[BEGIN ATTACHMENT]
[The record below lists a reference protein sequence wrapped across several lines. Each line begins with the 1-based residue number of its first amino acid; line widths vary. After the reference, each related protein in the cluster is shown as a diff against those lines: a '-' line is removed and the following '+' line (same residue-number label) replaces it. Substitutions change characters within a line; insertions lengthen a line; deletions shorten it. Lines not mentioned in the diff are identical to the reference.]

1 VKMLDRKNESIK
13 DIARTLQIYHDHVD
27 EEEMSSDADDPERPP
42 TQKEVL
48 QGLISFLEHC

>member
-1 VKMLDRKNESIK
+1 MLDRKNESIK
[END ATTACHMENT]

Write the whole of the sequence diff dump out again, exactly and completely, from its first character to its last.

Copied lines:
[The record below lists a reference protein sequence wrapped across several lines. Each line begins with the 1-based residue number of its first amino acid; line widths vary. After the reference, each related protein in the cluster is shown as a diff against those lines: a '-' line is removed and the following '+' line (same residue-number label) replaces it. Substitutions change characters within a line; insertions lengthen a line; deletions shorten it. Lines not mentioned in the diff are identical to the reference.]

1 VKMLDRKNESIK
13 DIARTLQIYHDHVD
27 EEEMSSDADDPERPP
42 TQKEVL
48 QGLISFLEHC

>member
-1 VKMLDRKNESIK
+1 MLDRKNESIK